Fifty fighters from Nigeria's terrorist group Boko Haram were killed in an overnight clash in the south-east of neighbouring Niger, the government said on Monday.
The Defence Ministry said armed the terrorists, riding in about 20 vehicles, attacked a military post in Toummour, in the restive Diffa region.
The assailants were repelled in a "spontaneous riposte", the ministry said, giving a provisional toll of one soldier wounded and 50 Boko Haram fighters killed.
Reinforcements from the Special Intervention Battalion joined the chase to the shores of Lake Chad, the ministry said.
It said "several suspects" were captured along with two vehicles and weapons.
The region adjoining Nigeria and Chad has repeatedly suffered attacks since 2015 by Boko Haram, which has bases hidden in the vast Lake Chad area, where the borders of Cameroon, Chad, Niger and Nigeria meet.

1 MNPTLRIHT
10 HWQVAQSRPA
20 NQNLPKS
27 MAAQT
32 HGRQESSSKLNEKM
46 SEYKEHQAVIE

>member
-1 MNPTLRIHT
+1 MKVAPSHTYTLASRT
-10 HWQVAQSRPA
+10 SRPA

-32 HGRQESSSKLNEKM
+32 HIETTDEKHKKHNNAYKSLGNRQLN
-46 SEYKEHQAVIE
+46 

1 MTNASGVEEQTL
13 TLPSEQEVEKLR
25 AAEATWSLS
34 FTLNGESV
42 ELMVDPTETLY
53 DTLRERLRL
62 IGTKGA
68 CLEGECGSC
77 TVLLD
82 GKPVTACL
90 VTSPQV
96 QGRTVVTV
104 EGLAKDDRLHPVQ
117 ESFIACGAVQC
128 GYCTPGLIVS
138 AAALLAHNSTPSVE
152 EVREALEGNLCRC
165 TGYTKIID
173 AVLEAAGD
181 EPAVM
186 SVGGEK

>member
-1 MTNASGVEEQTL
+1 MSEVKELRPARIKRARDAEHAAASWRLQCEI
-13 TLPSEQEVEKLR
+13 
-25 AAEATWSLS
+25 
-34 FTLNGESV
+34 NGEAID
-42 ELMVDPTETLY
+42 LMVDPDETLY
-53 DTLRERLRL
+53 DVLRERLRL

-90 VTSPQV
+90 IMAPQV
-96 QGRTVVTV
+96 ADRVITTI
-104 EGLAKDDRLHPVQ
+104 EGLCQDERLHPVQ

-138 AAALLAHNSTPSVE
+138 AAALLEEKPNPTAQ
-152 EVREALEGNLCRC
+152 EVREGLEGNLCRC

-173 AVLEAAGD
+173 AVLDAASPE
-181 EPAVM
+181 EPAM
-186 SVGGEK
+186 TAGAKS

They had subsided since late last year, but on March 7, Boko Haram fighters, also in about 20 vehicles, raided another army base in Chetima Wango, leaving eight soldiers dead and three missing.
State radio said there were three successive clashes and that vehicles that managed to cross the border into Nigeria were "almost all neutralised" in air strikes by a joint multinational force from Niger, Nigeria, Chad and Cameroon.
The Diffa region is home to 120,000 refugees from Nigeria fleeing the Boko Haram violence, as well as 110,000 people internally displaced within Niger, UN data released in October states.
On Sunday, suspected members of Boko Haram ambushed Nigerian troops in the Banki area of Borno State, also next to the Niger border, killing six soldiers.